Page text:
The second and third days that we were in Taos were absolutely beautiful. The snow from the first day provided a great surface to ski on. That was good because I was taking round 2 of lessons on day 2. That meant getting off the baby slopes and attempting the intermediate-beginner slope and then a green-classified trail. (In skiing parlance, greens are supposed to be easiest, blues are moderate, and blacks are difficult.)

This picture shows me with some of the other people that were in my particular group that was taking lessons. I'm happy to say that I wasn't the worst in the group, that's for sure. But conversely, I certainly wasn't the best either. For some people, skiing was easy to pick up. Yeah, not so much for me...!

Below you can see the lift that served the intermediate-beginner hill. The main lift for the major slopes held at least three people and was somewhat freaky. If you're the person sitting in the middle, you really have nothing to hang on to, and the weight of your skis makes you feel like they're going to drag you over the edge of the seat. Of course it won't happen if you just sit still and don't go nuts, but it's still a little unsettling, especially with the ground often a good 20 feet below. Getting off the lift is rather tricky too... You have to time it just right and dismount into a slide, and then get out of the way before the seat you just left runs you over. Thankfully I never had any lift mishaps but it certainly wasn't for lack of opportunities!

This picture shows me at the top of the green slope that I skied with the lesson group. Now, greens are supposed to be the "easy" slopes. But that particular slope was no piece of cake. I learned later that Taos, while a great place for learning to ski, is oddly not the best place for beginners after they've learned to ski. People told me that the difficulty of the greens at Taos would probably be classified as blues at other resorts. Makes me think the ski school at Taos is in league with the local hospitals!

I know this picture is roughly the same as the previous one, but I don't have any more pictures so this will have to do! Besides I have more to talk about so I needed something to go with all these words. The last day I attempted a different green slope with some of the people from the Lockheed group. If you have noticed, Alan is conspicuously absent from any of my commentary since the first day, because basically I only saw him at the hotel. He was too good of a skier for me, I guess, and had to go ski with all the people who knew what they were doing! :-) That was totally cool with me, because I would have held him back anyway. As for that last green I did, there was a part of the slope that was WAY too steep, and shared its space with a moguls slope. I really had to take my time down that one, and in fact, one of the people I was with totally lost control and skied right into the trees at the bottom. It was pretty dramatic. Later on the slope there was a long straight-away that was lined by trees that shaded the course. Unfortunately that made the slope very icy and difficult to maneuver. Even though that part of the course was the least steep on that green, that's where it was worst to fall because of the hard ice.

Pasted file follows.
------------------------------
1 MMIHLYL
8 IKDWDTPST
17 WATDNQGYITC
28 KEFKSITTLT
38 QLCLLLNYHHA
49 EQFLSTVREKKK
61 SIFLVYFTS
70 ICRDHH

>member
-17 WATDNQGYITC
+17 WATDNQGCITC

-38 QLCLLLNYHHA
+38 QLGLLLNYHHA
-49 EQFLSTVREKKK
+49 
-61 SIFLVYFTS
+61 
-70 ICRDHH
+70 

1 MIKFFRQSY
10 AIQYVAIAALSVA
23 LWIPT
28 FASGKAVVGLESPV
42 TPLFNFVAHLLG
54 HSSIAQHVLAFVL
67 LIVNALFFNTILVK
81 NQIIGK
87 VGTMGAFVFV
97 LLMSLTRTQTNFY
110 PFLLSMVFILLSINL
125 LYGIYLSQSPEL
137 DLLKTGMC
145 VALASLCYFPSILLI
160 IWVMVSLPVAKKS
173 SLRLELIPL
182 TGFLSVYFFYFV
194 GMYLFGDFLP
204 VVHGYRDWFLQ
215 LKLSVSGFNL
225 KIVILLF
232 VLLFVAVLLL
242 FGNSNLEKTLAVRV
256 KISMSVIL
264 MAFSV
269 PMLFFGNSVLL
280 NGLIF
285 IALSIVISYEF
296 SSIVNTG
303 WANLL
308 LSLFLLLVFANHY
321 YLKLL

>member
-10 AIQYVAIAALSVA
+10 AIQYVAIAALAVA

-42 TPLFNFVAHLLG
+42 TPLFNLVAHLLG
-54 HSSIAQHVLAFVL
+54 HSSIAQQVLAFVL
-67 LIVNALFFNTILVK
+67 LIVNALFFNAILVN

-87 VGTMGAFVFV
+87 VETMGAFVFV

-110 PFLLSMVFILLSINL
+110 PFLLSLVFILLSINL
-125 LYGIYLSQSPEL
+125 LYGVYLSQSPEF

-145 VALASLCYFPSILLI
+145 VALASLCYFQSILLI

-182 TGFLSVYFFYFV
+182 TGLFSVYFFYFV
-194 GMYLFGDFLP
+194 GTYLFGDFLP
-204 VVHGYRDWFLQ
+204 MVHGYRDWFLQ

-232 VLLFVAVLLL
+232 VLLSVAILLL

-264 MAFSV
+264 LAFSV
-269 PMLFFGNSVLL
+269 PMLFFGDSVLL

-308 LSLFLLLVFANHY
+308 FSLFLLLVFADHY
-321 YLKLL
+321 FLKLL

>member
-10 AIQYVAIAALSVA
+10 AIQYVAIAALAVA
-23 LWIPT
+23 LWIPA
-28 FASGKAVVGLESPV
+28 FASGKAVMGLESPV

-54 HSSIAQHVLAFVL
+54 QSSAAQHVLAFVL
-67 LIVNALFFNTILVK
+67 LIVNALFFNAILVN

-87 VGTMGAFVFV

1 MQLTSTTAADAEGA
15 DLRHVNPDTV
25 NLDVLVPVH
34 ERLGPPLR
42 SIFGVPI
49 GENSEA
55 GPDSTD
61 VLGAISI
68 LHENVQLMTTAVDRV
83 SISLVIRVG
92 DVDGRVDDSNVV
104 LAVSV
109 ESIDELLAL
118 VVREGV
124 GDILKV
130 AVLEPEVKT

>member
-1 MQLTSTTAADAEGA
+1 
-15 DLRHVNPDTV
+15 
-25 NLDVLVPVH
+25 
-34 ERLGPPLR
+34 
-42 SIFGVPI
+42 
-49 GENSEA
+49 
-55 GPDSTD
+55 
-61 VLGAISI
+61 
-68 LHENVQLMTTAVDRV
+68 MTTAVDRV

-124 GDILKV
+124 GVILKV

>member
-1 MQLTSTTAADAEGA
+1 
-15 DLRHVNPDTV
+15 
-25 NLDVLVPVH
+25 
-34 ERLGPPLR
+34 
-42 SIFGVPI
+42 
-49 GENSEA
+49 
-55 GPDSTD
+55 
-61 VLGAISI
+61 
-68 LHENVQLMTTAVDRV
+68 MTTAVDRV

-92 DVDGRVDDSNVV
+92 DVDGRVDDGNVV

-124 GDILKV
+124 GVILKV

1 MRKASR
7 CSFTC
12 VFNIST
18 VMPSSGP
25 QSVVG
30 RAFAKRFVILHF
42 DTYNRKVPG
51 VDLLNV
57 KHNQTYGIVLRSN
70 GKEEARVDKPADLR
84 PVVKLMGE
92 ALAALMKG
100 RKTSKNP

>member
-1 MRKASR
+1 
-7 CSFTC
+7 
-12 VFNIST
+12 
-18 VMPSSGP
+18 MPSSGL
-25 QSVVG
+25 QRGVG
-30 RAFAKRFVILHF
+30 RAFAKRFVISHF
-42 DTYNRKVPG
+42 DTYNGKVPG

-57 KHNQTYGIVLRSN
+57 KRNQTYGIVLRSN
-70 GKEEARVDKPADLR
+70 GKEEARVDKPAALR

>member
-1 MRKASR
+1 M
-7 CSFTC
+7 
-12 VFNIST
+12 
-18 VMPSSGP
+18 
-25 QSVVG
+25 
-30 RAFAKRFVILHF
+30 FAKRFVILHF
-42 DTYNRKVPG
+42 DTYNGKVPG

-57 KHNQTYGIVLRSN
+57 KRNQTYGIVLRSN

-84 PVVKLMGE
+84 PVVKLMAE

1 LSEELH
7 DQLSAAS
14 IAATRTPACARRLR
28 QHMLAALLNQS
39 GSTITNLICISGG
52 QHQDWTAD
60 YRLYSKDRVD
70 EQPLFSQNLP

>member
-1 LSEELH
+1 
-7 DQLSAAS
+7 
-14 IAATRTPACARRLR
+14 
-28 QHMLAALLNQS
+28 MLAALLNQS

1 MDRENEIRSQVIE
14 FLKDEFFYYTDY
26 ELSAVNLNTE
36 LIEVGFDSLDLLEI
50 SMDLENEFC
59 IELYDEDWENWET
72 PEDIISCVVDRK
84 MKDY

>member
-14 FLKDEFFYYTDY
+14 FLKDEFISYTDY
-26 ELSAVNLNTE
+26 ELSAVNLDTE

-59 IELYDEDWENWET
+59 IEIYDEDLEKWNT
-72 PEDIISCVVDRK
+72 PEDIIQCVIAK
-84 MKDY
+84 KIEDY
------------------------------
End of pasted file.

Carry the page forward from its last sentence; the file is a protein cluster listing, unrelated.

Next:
I took the awesome picture below outside our hotel in Taos. We stayed at a place in the city a good half-hour drive from the resort. That wasn't really so bad, but after a long day at the slopes you were ready to kick back, and the bus didn't really provide space for that. Our hotel was kind of built log-cabin style, without the individual cabins. The jacuzzi was about 60% chlorine and 40% water, and probably 90% men to 10% women, so that was not the best part of the hotel. But that aside, the hotel was a good choice. And overall my first ski trip was a lot of fun! Initially I didn't think I'd want to try skiing again, but I have a bit of an itch to give it another go. Maybe at somewhere more hospitable to beginners, that's for sure. And without the overnight bus ride... What a whip! :-)


                     
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